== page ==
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National Museum of Australia

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Celestial and terrestrial pocket globe, entitled: 'A correct globe with the new discoveries',

2014.0053.0001

Celestial and terrestrial pocket globe, entitled: 'A correct globe with the new discoveries',

Object information

Description

Terrestrial pocket globe, [12] engraved gores with original hand colour over papier-maché and plaster sphere, small areas of expert repair to the North Pole and Caribbean, two metal pins resting in the globe in the original publisher's shagreen case, with engraved gores of celestial maps titled 'A Correct Globe with ye New constellations of Dr. Halley &c.' The constellations are depicted by mythical beasts and figures with stars to six orders of magnitude.

Physical description

A papier-maché and plaster map globe in a shagreen case. The globe is spherical with small metal rods protruding from both the North and South Pole. It is shiny and the glaze is yellowing. The case is also spherical and it is dark coloured on the outside. The inside is lined with a celestial map. The case opens with a hinge attaching the two halves. The rims of each half are painted red.

Statement of significance

The Celestial and Terrestrial pocket globe collection consists of one papier-maché and plaster pocket globe and matching shagreen case. Engraved map gores with original hand colouring cover the globe, which retains the two brass pins that allow it to spin within its case. The interior of the case is lined with the engraved and hand coloured gores of a celestial map entitled 'A Correct Globe with ye New constellations of Dr. Halley &c.' The globe and case are attributed to George Adams, dated to 1773, and are both in good condition.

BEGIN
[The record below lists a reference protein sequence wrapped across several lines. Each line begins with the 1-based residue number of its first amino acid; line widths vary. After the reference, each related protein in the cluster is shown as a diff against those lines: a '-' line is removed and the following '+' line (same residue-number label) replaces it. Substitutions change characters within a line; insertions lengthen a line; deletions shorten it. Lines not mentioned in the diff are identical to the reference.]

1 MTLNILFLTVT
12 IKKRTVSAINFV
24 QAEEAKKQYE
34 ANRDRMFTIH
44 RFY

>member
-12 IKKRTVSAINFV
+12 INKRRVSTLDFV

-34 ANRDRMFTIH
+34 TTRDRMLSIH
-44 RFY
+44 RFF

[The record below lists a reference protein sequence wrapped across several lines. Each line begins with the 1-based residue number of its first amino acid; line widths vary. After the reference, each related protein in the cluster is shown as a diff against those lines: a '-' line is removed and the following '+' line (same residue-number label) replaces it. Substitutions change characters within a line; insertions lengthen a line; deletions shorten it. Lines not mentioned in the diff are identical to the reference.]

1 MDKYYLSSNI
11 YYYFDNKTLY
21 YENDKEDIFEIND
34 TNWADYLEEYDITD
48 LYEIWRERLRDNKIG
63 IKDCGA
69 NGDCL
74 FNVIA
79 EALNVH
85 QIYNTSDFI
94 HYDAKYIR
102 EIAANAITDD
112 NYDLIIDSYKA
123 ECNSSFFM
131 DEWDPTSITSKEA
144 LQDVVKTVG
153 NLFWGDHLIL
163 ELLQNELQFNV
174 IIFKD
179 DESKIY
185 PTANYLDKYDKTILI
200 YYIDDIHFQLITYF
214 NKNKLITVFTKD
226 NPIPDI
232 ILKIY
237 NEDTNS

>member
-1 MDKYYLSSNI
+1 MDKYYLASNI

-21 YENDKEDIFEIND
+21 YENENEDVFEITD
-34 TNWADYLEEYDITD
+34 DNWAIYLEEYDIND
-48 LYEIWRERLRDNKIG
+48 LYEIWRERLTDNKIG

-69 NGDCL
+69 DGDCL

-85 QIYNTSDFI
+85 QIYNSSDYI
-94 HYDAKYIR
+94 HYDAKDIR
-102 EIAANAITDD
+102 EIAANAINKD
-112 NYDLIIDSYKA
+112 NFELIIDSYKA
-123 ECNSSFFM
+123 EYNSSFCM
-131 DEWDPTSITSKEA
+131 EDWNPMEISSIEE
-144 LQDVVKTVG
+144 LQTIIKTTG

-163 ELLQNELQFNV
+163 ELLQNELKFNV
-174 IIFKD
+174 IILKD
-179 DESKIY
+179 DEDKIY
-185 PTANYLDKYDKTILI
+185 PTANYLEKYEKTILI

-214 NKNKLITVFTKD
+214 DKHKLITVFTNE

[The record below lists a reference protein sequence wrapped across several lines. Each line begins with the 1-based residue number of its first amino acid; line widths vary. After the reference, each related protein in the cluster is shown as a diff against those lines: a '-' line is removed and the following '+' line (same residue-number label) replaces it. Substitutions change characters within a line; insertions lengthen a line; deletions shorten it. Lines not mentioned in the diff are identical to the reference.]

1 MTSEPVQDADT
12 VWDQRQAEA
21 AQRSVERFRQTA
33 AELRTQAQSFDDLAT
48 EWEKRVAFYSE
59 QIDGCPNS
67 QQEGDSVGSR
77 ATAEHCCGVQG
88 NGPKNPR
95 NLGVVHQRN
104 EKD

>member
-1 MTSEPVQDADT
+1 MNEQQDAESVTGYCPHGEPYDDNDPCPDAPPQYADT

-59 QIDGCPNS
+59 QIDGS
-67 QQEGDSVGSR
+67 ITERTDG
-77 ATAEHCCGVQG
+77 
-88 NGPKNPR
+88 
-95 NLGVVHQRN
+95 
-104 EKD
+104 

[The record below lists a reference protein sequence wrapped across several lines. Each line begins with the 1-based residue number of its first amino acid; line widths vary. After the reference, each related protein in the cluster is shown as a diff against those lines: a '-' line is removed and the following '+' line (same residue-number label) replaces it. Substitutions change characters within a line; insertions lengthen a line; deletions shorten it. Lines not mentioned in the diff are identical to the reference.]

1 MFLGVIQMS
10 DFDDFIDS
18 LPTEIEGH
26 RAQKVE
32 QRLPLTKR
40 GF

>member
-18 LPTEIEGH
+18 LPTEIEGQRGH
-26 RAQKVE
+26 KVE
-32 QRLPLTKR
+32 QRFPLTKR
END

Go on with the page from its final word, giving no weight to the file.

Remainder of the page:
The use of terrestrial and celestial globes dates back to Classical Antiquity. Unlike flat maps, terrestrial globes can show the shape and position of continents and oceans without distortion. Increasing interest in the production and purchase of globes accompanied the upsurge in voyages of discovery from the late 15th century. The pocket globe was introduced to England by Joseph Moxon in the mid-1650s 'to keep in memory the situation of Countries and Orders of Constellations and particular Stars'. As Britain's naval power grew in the 18th century, the interest of the British in maps documenting their nation's discoveries, colonies and achievements also grew. By 1773 the tracks of James Cook's first Pacific voyage were beginning to appear on British-made globes. Cook's celebrity arising from his subsequent voyages of discovery and his 'heroic' death in 1779 ensured that globes produced into the 19th century continued to record his achievements even when the maps themselves were long out of date.

Object information

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